Davis: UK ‘outsourced torture’

By Liz Stephens

In a dramatic use of parliamentary privilege, David Davis told the House of Commons last night that the intelligence services had been “outsourcing torture”.

Revealing information which had previously only been heard in secret court hearings, Davis claimed that MI5 effectively sub-contracted the torture of British citizen, Rangzieb Ahmed, to a Pakistani intelligence agency.

The former shadow home secretary said there was a chain of evidence of complicity in torture and “passive rendition” and is calling for a judicial inquiry into at least 15 cases of terrorist suspects.

Davis said Ahmed, who was jailed for life for being an al-Qaeda planner, had been allowed to go to Pakistan by the intelligence services, despite them already having enough surveillance material to charge him.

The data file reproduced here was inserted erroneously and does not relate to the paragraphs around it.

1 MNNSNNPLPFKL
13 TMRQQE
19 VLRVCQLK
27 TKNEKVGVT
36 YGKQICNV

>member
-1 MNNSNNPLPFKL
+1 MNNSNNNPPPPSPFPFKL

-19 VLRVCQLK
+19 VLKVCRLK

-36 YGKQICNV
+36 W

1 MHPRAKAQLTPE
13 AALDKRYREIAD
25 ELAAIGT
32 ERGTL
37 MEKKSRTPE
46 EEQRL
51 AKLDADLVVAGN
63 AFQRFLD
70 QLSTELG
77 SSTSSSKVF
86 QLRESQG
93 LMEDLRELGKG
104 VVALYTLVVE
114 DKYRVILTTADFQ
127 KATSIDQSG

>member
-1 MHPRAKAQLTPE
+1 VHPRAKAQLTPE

Once he arrived, British intelligence alerted Pakistani authorities who arrested him and tortured him, parliament was told.

Ahmed alleges that a list of questions put to him during interrogation was drawn up by the security services and Manchester police.

Davis said: “A more obvious case of outsourcing of torture, a more obvious case of passive rendition, I cannot imagine.”

Ahmed was deported to the UK after 13 months in Pakistani custody and jailed for life for directing a terrorist organisation.

The jury at Manchester crown court was not told he had been tortured.

Davis called for an urgent inquiry into Britain’s involvement in torture, pointing out that the Americans have come clean over their own complicity.

Replying to Mr Davis, Foreign Office minister Ivan Lewis said he could not comment in detail on Ahmed’s case for legal reasons.